A new student group is pushing the University to create a more welcoming environment for commuter students.
Sophomore Sofia Alpizar, who commutes to campus every day from Potomac, Md., is leading the new group – the GW Commuters Students Association – which officially formed two weeks ago. She said the organization will help to build what is currently a nonexistent community for GW’s commuter population and will advocate more commuter student representation on leadership organizations like the Student Association.
She said the organization will push to add resources like lounges in District House and the Marvin Center with refrigerators that would allow commuters to bring their lunches to campus. The group also wants to add personal lockers – so commuter students wouldn’t need to trek all of their belongings back and forth every day – and Metro stipends, which would fund students’ trips on the Metro each semester.
Gelman Library began offering personal storage lockers for rent on its fourth and fifth floors in 2016. That same year, the University rejected a proposed Metro program that would have given all students unlimited Metro rides for an added tuition fee.
“If I have extra time, I can’t just go back to my room. I have to find a space to hang out.”
Alpizar first came up with the idea for the organization when she met several other commuters during last year’s Freshman Day of Service, an annual day of volunteer work for first-year students. After realizing there are no decided funds or common spaces for housing-exempt students, and no student representatives for the commuter community, Alpizar said she decided it was time for change.
“I really think if we all work together, we’ll really increase awareness of our existence here,” she said.
The University allows students to avoid the three-year on-campus housing requirement if they can prove they live outside the Foggy Bottom area, but within a commutable distance of campus, according to GW Housing.
The group will reach out to student organizations and academic departments and design Facebook pages to advertise the group. The group is also pairing up with the admissions office in hopes of appearing on student-led panels during spring admissions days to show prospective students that commuters have a vocal presence on campus, Alpizar said.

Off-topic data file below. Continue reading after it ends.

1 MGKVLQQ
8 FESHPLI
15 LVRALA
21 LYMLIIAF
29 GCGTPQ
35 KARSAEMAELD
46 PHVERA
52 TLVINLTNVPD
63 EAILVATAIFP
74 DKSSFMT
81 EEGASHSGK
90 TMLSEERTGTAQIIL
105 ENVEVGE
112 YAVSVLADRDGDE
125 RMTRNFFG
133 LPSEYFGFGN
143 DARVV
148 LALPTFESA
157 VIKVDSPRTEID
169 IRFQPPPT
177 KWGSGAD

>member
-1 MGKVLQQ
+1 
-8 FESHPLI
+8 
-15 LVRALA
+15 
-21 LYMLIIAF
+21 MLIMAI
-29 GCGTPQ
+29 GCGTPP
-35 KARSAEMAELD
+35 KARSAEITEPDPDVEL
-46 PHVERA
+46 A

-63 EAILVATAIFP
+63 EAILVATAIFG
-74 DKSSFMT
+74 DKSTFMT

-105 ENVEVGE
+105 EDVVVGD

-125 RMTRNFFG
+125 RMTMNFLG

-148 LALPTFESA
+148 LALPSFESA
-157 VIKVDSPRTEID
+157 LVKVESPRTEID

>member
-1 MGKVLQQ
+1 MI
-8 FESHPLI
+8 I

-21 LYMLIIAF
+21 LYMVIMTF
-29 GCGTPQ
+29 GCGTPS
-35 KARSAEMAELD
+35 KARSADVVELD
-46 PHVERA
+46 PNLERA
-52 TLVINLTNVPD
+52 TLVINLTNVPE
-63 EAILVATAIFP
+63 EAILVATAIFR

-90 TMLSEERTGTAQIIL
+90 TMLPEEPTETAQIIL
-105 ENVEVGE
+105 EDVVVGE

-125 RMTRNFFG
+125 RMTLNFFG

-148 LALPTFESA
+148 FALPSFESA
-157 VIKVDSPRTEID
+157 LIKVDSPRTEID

The organization has also been using Fordham University, an urban school with a large commuter population in New York City, as a model for some of their requests. Fordham gives its commuter students a $2,000 MetroCard stipend and has lounges and activities for commuters on campus.
“I think it’s necessary for GW, being such an urban institution, to incorporate something similar and so we presented that model to the administration as well,” Alpizar said.
Sophomore Jacob Folvag commutes from Arlington, Va. and said his transportation costs come to about $5 for every day that he attends class. Folvag said as a commuter, he has nowhere to go to relax between classes.
“If I have extra time, I can’t just go back to my room,” he said. “I have to find a space to hang out.”
Thomas Germain, the assistant director of community support and leadership in the Center for Student Engagement, has been working as the group’s adviser to brainstorm potential locations for lockers and a commuter lounge, Alpizar said.
Germain said the CSE offered “support and guidance” to Alpizar as she made the first steps to form the organization last spring to help ensure the longevity of the club.
“CSE staff will continue to work with this new organization to gain a better understanding of the needs of this important population at GW and support these students in helping them find their place as part of the GW community,” he said in an email.
Abel Amare, a sophomore who commutes from Gaithersburg, Md. and serves as vice president of the organization, said he hopes GW will provide a “home” or “base” for commuters. He said the organization plans to host events like coffee time and study hours for commuters so that they can come together, talk and relax.
“It definitely makes it hard to hang out with people or get involved with stuff that’s going on on campus for sure.”
Amare said the organization is still struggling to figure out who the commuters are around campus because GW Housing cannot offer commuters’ names out of privacy concerns.
“The way you find out the person is a commuter is you talk to them,” he said. “And it’s not easy to talk to strangers to figure out. I’m not going to walk the downstairs and ask whether you are a commuter.”
Senior Rachael Helman, who commutes every day from Brown Hill, Va., said that becoming socially involved on campus can be particularly difficult for commuter students because many student groups require hefty time commitments and meet late at night.
“It definitely makes it hard to hang out with people or get involved with stuff that’s going on on campus for sure,” she said.